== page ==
- To see the TBP book club schedule: https://www.tsl.texas.gov/tbp/tbpbookclub/index.html
The Department of Assistive & Rehabilitative Services (DARS) housed the Offices of Blind Services, Deaf Services, Rehab Services, and Early Childhood Intervention. Here are the links to the new offices:
Blind Services have been split into two sections:
Blind Individuals seeking employment:
www.twc.state.tx.us/directory-workforce-solutions-offices-services-0 (then search for local offices).
Housed within this section are Criss Cole Rehab Services: www.twc.state.tx.us/jobseekers/criss-cole-rehabilitation-center and the Business Enterprise of Texas: www.twc.state.tx.us/programs/business-enterprises-texas-program-overview
Older Individuals who are blind (not seeking employment): www.twc.state.tx.us/partners/independent-living-services-older-individuals-who-are-blind
Deaf Services: http://legacy.hhsc.state.tx.us/dhhs/
Early Childhood Intervention: https://hhs.texas.gov/services/disability/early-childhood-intervention-services
Call the Disability Information and Referral Center toll-free at 1-800-252-9605 for information
about disabilities and health conditions.
It’s no secret college consists of a lot of reading. From general education to required reading for their major, students end up reading books on what seems like every subject imaginable. But once in a while, you come across one that actually has an effect on you. Maybe it was a book that made you question everything. Or a book written by the best teacher you’ve ever had. It could’ve even been a book that introduced you to your new favorite author.
These are some of the books that you might find of interest and might be worth your attention. Here are our top picks from the 2016 University of Texas at Austin’s reading round up book list.
Between the World and Me by Ta-Nehisi Coates
DB 82201; BR 21183; LB 08280
This book is an honest and contemporary look at the history of US race relations, written by a young Black man to his son. The writer has the heart of a poet and the soul of someone who has witnessed it all. A must-read for anyone who wants some insight into why there is still much anger in the world.
The Boys in the Boat by Daniel James Brown
DB 77138; BR 21495; LB 08692
During the height of the Great Depression, nine working-class college students set off to do the impossible: defeat the German rowing team in the 1936 Berlin Olympics."The Boys in the Boat" is a compelling account of how these all-American underdogs beat the odds and found hope in the most desperate of times.
The Checklist Manifesto by Atul Gawande
This book deals with how we live in a world of great and increasing complexity, where even the most expert professionals struggle to master the tasks they face. Longer training, ever more advanced technologies‚ neither seems to prevent grievous errors. But in a hopeful turn, acclaimed surgeon and writer Atul Gawande finds a remedy in the humblest and simplest of techniques: the checklist.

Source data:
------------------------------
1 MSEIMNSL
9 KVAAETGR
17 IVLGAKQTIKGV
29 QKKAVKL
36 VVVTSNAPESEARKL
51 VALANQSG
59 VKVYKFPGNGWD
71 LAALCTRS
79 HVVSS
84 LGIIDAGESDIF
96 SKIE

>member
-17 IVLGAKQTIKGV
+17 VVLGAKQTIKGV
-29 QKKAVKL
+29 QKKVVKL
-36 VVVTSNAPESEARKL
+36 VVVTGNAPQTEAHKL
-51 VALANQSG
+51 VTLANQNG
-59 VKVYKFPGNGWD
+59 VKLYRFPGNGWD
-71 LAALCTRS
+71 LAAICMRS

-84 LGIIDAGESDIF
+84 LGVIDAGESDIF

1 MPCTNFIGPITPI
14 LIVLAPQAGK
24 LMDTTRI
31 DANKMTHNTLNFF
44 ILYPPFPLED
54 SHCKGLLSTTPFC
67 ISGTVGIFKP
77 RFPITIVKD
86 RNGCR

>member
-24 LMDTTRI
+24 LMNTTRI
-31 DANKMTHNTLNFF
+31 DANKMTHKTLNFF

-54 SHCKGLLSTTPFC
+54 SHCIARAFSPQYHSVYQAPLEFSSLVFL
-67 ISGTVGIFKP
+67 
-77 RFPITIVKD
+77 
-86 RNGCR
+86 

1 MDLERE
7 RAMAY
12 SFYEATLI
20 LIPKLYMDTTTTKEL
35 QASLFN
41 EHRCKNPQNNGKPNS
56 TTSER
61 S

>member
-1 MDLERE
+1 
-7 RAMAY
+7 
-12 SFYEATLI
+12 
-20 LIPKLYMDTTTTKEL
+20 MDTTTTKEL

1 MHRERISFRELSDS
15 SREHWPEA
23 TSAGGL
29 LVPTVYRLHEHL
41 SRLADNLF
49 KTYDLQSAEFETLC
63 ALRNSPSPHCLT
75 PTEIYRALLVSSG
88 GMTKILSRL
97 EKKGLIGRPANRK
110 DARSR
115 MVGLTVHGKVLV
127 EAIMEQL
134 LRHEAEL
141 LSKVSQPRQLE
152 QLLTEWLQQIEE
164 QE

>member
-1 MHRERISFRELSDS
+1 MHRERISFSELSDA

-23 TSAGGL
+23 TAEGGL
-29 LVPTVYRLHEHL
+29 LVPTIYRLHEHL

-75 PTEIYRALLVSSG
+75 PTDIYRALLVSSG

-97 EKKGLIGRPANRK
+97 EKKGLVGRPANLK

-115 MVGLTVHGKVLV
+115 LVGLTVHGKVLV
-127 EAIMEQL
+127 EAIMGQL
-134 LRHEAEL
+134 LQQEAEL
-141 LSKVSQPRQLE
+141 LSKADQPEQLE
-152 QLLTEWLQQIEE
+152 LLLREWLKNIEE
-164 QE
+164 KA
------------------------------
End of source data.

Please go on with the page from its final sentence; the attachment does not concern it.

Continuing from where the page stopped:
Emma by Jane Austen
DB 23490; LB 03442; LB 04698
Published in 1816, this is a classic romantic comedy about a small English village where a local matchmaker, Emma Woodhouse, keeps getting things wrong as she plays cupid to her reluctant single friends. Simultaneously charming and sharp-witted, this may be Jane Austen's most perfect novel.
Everything That Rises Must Converge by Flannery O’Conno
This collection is an exquisite legacy from a genius of the American short story, in which she scrutinizes territory familiar to her readers: race, faith, and morality. The stories encompass the comic and the tragic, the beautiful and the grotesque; each carries her highly individual stamp and could have been written by no one else.
Four Quartets by T.S. Eliot
This book opens a rich composition that expands spiritual vision. In the four linked poems spiritual, philosophical, and personal themes emerge through symbolic allusions and literary and religious references from both Eastern and Western thought. It is the culminating achievement by a man considered the greatest poet of the twentieth century and one of the seminal figures in the evolution of modernism.
This Changes Everything: Capitalism vs. the Climate by Naomi Klein
This is a timely book about the most important issue of our time: climate change. Klein, a prominent investigative journalist who visited UT last year, focuses in particular on the impact of climate change on indigenous and other vulnerable populations. The book presents climate change as a global problem that can only be solved by concerted social action.
The Sixth Extinction by Elizabeth Kolbert
DB 78463; BR 20478
This book draws on the work of scores of researchers in half a dozen disciplines–geologists who study deep ocean cores, botanists who follow the tree line as it climbs up the Andes, and marine biologists who dive off the Great Barrier Reef. Through these stories, Kolbert provides a moving account of the disappearances occurring all around us and traces the evolution of extinction as concept, from its first articulation by Georges Cuvier in revolutionary Paris up through the present day.
Unbroken by Laura Hillenbrand
DB 72129; LB 07524
This non-fiction book details the life of Louis Zamperini whose journey defines resilience and the triumph of the human spirit against all odds. I hope it will serve as a motivating, inspirational example to our incoming freshmen that they can succeed at anything as long as they have the will to keep trying.
*All books are available for BARD download.
End of Texas Talking Book News
Talking Book Program
Texas State Library and Archives Commission
PO Box 12927
Austin TX 78711-2927
1-800-252-9605 (in Texas)
512-463-5458 (in Austin)